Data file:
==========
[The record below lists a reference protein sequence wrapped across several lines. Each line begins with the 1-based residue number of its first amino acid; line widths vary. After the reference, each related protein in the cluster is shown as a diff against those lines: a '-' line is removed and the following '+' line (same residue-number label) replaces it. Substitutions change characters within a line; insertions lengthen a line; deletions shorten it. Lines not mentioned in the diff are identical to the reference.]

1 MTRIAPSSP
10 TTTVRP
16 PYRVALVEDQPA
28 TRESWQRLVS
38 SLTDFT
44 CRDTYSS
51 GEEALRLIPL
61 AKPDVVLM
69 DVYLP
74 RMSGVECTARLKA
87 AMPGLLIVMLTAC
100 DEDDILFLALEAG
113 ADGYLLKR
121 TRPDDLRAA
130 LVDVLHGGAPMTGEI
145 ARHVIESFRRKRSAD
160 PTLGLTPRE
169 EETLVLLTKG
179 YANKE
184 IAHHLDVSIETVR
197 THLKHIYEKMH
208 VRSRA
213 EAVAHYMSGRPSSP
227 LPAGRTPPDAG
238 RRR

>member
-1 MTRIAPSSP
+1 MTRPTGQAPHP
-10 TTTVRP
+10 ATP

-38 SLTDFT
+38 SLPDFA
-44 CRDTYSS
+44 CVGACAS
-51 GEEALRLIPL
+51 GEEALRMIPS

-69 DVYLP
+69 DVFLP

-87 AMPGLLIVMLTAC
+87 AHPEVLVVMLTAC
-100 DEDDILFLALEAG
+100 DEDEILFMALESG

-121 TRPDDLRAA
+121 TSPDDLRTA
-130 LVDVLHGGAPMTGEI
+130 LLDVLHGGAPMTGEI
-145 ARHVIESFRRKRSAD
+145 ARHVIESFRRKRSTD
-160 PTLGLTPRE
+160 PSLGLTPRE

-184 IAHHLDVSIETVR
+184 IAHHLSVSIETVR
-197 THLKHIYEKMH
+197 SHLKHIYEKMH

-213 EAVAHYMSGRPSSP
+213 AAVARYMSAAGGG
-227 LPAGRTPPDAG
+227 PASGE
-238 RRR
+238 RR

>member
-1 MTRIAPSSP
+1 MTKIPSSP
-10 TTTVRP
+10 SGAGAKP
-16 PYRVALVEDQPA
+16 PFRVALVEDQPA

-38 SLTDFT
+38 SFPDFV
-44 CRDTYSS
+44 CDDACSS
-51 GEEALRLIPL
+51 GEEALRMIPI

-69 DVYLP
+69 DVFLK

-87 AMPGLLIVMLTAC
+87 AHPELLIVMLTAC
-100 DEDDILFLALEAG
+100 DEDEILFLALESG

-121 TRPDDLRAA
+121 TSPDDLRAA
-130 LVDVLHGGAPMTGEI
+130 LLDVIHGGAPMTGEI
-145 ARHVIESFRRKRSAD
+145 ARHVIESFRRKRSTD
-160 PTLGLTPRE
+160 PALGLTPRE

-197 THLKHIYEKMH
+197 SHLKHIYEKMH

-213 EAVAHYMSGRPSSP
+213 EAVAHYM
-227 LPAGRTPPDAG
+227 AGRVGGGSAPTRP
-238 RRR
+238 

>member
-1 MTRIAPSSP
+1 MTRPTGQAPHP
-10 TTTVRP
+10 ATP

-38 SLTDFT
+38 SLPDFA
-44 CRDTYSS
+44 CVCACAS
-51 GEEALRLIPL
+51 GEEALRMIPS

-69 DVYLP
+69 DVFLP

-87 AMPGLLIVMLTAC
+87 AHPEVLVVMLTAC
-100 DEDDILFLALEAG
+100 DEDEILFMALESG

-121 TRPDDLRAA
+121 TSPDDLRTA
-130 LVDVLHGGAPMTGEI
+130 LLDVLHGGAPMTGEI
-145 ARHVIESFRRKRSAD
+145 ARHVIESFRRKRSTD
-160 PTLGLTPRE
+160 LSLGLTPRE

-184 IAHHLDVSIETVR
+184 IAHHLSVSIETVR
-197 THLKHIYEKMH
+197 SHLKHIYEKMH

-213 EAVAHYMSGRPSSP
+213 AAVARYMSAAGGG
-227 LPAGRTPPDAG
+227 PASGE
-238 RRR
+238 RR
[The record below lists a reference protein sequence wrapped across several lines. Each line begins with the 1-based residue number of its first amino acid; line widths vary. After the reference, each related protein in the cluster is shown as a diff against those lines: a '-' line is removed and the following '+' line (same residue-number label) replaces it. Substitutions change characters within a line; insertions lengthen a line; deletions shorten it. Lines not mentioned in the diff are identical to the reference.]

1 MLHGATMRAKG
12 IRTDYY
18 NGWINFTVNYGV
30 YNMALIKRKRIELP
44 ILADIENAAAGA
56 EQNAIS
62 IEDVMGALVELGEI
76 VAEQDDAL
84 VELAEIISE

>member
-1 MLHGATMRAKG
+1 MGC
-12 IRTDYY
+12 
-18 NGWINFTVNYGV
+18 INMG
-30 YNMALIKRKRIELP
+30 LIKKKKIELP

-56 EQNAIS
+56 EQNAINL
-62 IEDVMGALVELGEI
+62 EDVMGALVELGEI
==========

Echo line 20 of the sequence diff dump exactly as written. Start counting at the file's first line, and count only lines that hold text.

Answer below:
179 YANKE